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Author Topic: Problems, Problems, Problems  (Read 1181 times)
Barnabus
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Location: South Carolina


« on: June 05, 2005, 10:33:12 PM »

Hi:
What would you do if this is your hive?
It's one year old. They are Italian bees. They have swarmed one time about a month ago.
The hive consist of two deep boxes and two shallow suppers.

About six weeks ago I inspected the hive and all was well. Good brood pattern and a reasonable amount of brood in both deep boxes good bit of honey around the edges (normal). They had drawn four or five frames of the first supper.
Inspected again five weeks ago and found sixty to seventy percent of the first supper with capped honey so I added the next supper. I opened the top deep box and found more honey/pollen than brood the bottom box was the same more honey/pollen than brood. There were signs the queen was doing her job, saw fresh eggs in some of the empty cells.

Cheked again three weeks ago and found nothing in the top supper (the last one I added) no drawn comb nothing it was as it they ignored it. The supper that had the capped honey, it all had been uncapped and there were cells that were just half full, but there were no empty cells, checked the top deep box and it was full of honey/pollen, no empty cells at all, checked the bottom deep box found some empty cells and a little brood but it was very scattered and lots of honey/pollen. Found the queen and she looked OK.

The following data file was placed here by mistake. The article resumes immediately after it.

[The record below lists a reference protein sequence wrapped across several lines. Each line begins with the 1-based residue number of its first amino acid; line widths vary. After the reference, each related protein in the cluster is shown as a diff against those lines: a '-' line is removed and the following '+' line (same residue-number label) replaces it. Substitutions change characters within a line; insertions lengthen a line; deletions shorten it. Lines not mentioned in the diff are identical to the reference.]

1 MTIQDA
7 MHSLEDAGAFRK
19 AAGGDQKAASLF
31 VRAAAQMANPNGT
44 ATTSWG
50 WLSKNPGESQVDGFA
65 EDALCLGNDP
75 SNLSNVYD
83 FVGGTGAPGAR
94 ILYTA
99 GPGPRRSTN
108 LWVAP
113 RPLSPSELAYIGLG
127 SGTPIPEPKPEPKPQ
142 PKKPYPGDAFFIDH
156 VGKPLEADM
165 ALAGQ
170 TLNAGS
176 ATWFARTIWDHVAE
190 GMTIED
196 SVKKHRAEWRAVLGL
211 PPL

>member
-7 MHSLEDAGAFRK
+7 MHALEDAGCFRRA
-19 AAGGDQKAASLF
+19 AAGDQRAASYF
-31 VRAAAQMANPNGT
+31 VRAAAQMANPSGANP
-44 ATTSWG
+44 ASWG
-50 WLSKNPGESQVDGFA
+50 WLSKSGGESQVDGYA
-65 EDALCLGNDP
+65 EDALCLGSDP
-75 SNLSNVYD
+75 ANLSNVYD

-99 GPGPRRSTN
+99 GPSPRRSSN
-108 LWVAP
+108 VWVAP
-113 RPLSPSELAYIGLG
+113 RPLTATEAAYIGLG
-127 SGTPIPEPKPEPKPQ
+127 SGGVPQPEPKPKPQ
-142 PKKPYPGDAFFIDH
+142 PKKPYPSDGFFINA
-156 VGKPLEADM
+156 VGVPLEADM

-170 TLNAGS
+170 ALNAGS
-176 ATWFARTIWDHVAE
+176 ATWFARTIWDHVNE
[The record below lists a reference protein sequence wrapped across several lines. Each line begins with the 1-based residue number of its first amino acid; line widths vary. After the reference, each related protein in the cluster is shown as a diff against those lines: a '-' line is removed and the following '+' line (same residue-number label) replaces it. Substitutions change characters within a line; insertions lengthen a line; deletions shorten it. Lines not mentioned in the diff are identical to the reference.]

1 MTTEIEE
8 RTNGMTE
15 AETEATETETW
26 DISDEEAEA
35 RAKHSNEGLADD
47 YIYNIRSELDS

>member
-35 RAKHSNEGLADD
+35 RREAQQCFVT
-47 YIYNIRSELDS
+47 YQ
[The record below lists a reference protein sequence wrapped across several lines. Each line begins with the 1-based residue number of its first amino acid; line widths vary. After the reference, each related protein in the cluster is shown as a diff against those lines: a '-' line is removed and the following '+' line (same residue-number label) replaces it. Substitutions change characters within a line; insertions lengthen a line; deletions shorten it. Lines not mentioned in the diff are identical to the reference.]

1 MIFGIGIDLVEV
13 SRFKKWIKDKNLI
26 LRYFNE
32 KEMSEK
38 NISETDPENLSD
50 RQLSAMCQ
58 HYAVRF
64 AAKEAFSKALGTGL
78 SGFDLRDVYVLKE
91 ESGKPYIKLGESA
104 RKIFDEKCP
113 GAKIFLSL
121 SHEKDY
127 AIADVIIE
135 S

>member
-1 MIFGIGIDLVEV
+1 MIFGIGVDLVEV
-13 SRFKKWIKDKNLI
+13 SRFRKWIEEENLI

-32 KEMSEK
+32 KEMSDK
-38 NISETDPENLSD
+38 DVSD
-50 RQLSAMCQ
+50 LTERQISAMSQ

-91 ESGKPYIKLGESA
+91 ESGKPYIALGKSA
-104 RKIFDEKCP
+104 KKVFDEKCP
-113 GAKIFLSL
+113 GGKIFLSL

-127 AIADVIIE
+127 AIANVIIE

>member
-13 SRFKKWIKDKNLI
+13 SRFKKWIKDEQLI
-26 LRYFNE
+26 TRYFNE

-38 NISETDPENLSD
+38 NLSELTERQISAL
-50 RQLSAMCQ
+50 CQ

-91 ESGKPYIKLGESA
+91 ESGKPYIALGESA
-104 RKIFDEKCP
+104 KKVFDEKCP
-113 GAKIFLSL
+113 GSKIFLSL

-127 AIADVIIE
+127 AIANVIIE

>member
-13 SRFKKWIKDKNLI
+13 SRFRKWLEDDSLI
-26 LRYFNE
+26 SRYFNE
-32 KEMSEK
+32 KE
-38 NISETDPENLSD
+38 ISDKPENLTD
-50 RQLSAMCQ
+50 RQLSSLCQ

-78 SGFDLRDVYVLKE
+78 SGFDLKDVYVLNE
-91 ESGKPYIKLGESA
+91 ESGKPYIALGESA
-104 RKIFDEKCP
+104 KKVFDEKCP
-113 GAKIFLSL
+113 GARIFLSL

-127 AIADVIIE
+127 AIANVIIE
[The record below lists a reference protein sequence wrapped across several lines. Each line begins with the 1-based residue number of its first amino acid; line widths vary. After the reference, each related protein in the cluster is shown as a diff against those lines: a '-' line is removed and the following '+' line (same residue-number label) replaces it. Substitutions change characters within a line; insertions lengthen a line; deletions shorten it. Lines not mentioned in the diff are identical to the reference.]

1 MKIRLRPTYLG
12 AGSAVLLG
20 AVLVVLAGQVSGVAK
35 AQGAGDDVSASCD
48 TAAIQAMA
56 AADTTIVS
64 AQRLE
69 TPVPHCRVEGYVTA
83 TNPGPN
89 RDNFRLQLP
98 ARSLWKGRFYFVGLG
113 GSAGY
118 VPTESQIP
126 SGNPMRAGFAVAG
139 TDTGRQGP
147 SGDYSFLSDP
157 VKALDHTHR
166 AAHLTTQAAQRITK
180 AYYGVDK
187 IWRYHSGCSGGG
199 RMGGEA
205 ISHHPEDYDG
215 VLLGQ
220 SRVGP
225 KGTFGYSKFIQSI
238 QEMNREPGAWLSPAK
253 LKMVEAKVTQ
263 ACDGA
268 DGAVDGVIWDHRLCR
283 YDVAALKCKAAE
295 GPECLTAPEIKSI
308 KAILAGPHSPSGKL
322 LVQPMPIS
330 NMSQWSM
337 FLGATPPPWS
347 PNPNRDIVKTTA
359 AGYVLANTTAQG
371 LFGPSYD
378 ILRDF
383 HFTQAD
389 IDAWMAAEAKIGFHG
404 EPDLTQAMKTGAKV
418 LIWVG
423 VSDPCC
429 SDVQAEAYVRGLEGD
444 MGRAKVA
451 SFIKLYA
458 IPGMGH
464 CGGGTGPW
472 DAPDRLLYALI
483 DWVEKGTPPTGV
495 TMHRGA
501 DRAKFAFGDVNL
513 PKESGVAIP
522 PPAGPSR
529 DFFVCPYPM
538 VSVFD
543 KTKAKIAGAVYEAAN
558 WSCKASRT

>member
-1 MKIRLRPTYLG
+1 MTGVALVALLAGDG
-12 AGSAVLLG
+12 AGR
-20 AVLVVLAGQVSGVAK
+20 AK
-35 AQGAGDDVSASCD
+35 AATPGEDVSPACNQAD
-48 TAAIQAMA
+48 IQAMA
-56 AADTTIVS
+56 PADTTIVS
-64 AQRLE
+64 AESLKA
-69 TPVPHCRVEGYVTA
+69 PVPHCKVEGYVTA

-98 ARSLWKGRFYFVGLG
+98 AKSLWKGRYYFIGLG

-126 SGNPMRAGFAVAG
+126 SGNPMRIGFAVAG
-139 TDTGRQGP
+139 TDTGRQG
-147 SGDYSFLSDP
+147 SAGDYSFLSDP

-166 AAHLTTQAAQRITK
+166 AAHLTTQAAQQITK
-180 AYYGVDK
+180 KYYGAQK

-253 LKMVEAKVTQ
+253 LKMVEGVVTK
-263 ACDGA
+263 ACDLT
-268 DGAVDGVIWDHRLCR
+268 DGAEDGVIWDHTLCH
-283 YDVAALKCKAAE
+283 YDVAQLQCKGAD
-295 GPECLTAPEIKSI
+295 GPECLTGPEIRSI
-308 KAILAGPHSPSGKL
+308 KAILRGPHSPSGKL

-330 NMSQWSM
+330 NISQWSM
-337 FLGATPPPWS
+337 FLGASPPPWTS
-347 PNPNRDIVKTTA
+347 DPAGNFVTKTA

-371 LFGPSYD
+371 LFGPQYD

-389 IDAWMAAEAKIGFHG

I pulled three of the nine frames out of the bottom and replaced them with frames with just foundation (that's all I had). pulled three frames out of the top box and replaced them with frames with foundation only (checker board pattern). Put the supper with foundation only on top of the top deep box, then the supper (that had origanally been capped) on top of that.

Checked them today, The top supper was capped again, the next supper about half drawn with brood in it. the top deep box still full of honey/pollen even the empty frames put there three weeks ago.  One side on each of two older drawn out  frames was empty. On one of the frames that had the open side there were thirty (I counted them) capped drone sells and fifty six more drone cells being drawn nothing else on that side. On the other frame with the open side there were cells with multiple eggs (laying worker) but no capped cells.

The bottom deep box was full of honey/pollen execpt the three empties that I had added three weeks ago.  There was a decent brood pattern in them the three with honey around the edges. The queen was on it and looked fine.

What do I do about all the honey in the deep boxes?  Is there any way to intice the bees into moving it into suppers?

What should I do about the brood that is in the top supper, move it to the bottom, leave it alone, what?

What about all those drone cells I'm sure they will be filled with drones. will that hurt anything I don't think so but I'm not sure?

What about the signs of laying workers that was only on one side of one frame in one deep box.

Do I just add more boxes/suppers and let mother nature take its course?

I was so hopeing to get some honey this year but it doesn't look promising.

I applogize for such a long post but I couldn't figue out how to ask the questions with out the history behind them.

Hope someone can help I surely need it.

Barnabus




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Jerrymac
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Location: Wolfforth Texas


« Reply #1 on: June 05, 2005, 10:56:10 PM »

One suggestion I can think of. Take some of the honey out of the deeps and extract it. Then replace the frames into the deeps. The bees will clean it all out and then the queen will have a place to lay.
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Miss Chick-a-BEE